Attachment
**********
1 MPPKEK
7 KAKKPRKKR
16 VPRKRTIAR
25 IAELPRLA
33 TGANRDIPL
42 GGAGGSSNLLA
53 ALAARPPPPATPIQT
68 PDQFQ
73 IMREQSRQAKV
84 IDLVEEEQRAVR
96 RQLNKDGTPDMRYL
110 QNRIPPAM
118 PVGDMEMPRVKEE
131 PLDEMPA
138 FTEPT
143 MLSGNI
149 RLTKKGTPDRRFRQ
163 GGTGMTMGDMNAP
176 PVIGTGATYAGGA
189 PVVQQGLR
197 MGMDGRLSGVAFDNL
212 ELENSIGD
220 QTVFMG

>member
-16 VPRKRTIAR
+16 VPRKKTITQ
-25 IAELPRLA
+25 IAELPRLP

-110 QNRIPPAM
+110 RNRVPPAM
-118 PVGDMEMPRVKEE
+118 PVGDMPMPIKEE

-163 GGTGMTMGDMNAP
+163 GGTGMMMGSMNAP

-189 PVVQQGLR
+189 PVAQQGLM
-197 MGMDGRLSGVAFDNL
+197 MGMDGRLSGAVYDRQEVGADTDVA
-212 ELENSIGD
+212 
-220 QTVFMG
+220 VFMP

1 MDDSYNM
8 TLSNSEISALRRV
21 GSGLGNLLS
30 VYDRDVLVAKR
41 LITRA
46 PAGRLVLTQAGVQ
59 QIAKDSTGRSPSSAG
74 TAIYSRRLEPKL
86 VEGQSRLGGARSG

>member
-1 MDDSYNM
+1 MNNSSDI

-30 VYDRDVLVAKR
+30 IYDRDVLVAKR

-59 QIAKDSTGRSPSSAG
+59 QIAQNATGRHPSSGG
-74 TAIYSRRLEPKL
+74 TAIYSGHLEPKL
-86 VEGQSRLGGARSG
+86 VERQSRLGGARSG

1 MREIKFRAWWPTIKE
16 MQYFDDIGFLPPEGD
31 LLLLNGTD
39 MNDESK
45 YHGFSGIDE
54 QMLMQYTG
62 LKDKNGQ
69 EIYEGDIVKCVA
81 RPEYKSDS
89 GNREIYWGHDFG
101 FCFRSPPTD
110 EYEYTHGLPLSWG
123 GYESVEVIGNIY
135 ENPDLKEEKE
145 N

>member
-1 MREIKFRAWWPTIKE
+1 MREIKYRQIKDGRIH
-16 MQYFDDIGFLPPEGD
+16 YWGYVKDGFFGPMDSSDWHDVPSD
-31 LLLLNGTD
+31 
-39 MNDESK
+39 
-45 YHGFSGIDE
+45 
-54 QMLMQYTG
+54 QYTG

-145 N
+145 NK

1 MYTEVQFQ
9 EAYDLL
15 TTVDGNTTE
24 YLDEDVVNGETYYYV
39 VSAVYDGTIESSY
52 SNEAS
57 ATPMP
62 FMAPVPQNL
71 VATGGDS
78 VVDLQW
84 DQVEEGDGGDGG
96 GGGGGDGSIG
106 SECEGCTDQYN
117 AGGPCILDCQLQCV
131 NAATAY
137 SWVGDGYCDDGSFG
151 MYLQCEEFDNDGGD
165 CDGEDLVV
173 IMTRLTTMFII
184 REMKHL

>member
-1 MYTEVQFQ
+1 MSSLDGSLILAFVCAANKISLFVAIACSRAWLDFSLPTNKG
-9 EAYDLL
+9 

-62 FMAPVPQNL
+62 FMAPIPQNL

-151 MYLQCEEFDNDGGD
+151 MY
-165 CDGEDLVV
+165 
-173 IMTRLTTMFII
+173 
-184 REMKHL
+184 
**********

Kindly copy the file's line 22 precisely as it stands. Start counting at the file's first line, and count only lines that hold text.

212 ELENSIGD